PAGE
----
Alexa for PCs, announced earlier this year, brings the cloud-based voice service to Windows 10 computers. Today, we introduce Alexa for PC solutions from Original Design Manufacturers (ODMs). Customers use PCs every day for business and entertainment. We believe voice is the next major disruption in the PC category, which is an important part of our "Alexa Everywhere" vision.

Four Windows 10 PCs have been added to our portfolio of qualified ODM solutions integrated with Alexa: An all-in-one desktop from Wistron, and convertible notebooks from Compal, Quanta, and Wistron. All of these pre-tested, final-product designs have been built for a far-field Alexa experience, with Intel CPUs, drivers, wake word engine, and microphone arrays.

I find Amazon devices very off-putting. I know Alexa devices are popular in the US, but does anyone outside of the US use Alexa?

Asus replaced the touchpad with a touchscreen

Unveiled at Computex 2018, the Asus ZenBook Pro is the new pinnacle of Asus' premium laptop range, and it comes with an attention-grabbing new feature: a smartphone-sized touchscreen in the place of the regular touchpad. I got to grips with the two ZenBook Pro models and their so-called ScreenPads here in Taipei, and I was pleasantly surprised by how well implemented and potentially useful this apparent gimmick feature is.

The touchpad seems like such an obvious place to put a secondary display, so I'm glad laptop makers are experimenting with it. That being said, I think I would personally prefer the display itself to not be a full-colour smartphone-like display, but rather a more basic black and white (or grey and white) OLED display that almost visually disappears into the chassis itself. On the Asus Zenbook Pro, the touchpad jumps out at you and demands attention, which I don't particularly like.

Arm Cortex-A76 unveiled: taking aim at the top for 7nm

The Cortex A76 presents itself a solid generational improvement for Arm. We've been waiting on a larger CPU microarchitecture for several years now, and while the A76 isn't quite a performance monster to compete with Apple's cores, it shows how important it is to have a balanced microarchitecture. This year all eyes were on Samsung and the M3 core, and unfortunately the performance increase came at a great cost of power and efficiency which ended up making the end-product rather uncompetitive. The A76 drives performance up but on every step of the way it still deeply focused on power efficiency which means we'll get to see the best of both worlds in end products.

In general Arm promises a 35% performance improvement which is a significant generational uplift. Together with the fact that the A76 is targeted to be employed in 7nm designs is also a boost to the projected product.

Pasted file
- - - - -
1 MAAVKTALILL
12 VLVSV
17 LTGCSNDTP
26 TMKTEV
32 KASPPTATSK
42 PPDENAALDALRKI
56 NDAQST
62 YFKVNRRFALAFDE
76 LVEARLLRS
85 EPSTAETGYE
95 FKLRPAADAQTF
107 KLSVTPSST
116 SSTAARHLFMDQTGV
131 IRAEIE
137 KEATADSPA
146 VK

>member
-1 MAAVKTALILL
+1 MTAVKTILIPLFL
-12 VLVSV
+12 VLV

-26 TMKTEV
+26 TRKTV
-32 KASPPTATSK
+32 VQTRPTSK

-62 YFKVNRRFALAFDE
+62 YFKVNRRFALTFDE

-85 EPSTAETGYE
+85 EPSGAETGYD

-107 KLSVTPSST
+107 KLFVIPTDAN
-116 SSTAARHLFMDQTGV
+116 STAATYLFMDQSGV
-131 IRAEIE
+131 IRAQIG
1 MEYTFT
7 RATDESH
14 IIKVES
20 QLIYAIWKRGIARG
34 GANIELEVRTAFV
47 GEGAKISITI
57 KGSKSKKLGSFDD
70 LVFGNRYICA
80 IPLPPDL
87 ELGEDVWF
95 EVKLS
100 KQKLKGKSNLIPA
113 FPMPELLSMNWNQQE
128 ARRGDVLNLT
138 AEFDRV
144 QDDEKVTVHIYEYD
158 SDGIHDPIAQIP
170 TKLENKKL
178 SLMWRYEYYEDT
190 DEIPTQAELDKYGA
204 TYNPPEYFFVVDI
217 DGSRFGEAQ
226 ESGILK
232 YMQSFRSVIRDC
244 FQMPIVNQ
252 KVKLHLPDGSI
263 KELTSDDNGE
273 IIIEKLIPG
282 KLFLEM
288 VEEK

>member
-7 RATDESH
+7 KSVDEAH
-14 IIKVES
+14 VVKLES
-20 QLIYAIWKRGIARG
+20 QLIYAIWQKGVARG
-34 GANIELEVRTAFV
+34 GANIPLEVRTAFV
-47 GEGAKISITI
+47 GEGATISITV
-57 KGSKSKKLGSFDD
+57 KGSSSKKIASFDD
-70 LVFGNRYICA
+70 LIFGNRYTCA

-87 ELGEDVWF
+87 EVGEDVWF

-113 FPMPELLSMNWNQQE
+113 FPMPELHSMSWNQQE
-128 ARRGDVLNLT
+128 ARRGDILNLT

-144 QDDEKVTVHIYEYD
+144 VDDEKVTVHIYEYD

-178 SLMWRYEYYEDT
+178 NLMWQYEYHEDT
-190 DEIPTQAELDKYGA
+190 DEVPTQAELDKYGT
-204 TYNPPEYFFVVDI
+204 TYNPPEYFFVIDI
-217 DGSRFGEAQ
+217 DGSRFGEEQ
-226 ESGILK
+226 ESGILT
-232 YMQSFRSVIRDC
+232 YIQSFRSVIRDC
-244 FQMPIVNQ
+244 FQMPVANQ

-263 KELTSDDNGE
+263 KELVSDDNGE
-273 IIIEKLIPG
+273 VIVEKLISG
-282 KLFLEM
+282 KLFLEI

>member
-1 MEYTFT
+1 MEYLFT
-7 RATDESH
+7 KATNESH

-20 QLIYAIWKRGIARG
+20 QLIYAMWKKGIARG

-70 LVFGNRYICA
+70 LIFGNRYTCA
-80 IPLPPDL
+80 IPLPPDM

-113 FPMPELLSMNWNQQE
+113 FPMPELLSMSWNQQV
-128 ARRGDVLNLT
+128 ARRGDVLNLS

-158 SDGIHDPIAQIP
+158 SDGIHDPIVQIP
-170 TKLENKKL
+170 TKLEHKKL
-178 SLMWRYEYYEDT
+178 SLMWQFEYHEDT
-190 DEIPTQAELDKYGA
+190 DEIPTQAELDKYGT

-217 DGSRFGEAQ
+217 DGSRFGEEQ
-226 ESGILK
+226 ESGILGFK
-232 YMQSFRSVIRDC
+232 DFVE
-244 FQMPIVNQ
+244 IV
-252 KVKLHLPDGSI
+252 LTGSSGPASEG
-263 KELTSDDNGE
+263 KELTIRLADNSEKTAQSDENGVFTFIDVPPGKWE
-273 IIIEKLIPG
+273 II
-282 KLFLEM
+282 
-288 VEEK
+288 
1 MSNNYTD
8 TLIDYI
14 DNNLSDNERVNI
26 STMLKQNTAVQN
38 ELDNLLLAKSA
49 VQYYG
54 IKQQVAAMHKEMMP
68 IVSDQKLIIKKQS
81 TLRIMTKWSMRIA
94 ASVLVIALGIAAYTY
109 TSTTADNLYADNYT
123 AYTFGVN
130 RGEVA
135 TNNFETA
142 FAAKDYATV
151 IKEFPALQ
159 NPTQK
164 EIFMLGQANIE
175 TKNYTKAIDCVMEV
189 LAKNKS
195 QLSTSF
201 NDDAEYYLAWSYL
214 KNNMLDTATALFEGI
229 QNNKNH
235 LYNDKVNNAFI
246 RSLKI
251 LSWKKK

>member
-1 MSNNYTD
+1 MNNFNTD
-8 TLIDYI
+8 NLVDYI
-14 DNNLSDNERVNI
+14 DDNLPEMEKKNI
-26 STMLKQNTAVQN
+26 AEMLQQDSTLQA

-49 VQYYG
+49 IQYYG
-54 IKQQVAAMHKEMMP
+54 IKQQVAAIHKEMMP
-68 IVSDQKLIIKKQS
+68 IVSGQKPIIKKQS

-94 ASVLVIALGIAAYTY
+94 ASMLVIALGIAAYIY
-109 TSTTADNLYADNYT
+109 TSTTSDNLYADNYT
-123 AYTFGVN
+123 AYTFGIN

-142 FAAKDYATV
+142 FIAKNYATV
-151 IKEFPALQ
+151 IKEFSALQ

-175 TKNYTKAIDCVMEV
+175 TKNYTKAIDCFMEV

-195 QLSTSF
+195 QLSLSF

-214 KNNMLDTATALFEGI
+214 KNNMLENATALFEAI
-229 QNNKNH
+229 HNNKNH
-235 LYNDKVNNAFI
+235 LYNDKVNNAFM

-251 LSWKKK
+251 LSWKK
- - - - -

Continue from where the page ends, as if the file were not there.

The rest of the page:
This seems like a solid next step.

“Huawei’s new MateBook X Pro is the best laptop right now”

There are many products that cross my desk for review, and very few of those products surprise me. I've been doing this for long enough that I can generally guess how a device is going to perform or work before it even gets to me.

Huawei's new MateBook X Pro is an exception. Even though the MateBook X Pro has a deep bench of specs and an eye-catching design, Huawei is not exactly an established brand in the laptop world. Prior Huawei laptops weren't great, either: they had poor battery life, not enough power, bad design, frustrating trackpads, and were generally not worth considering.

Fortunately, the MateBook X Pro has completely and thoroughly exceeded my expectations. While it is not a perfect laptop and it has a couple of faults that will stop some from considering it, it is still the best laptop I've used all year. That makes it my new recommendation as the productivity and entertainment laptop to buy right now.

This looks like a great all-rounder

USB reverse engineering: down the rabbit hole

I tend to dive down rabbit holes a lot, and given the cost of context switching and memory deteriorating over time, sometimes the state I build up in my mind gets lost between the chances I get to dive in. These 'linkdump' posts are an attempt to collate at least some of that state in a way that I can hopefully restore to my brain at a later point.

This time around I was inspired to look into USB reverse engineering, protocol analyis, hardware hacking, and what would be involved in implementing custom drivers for arbitrary hardware. Or put another way: how do I hack all of the USBs?!??

It seems the deeper I went, the more interesting I found the content, and this post grew and grew. Hopefully it will help to shortcut your own journey down this path, and enlighten you to a whole new area of interesting things to hack!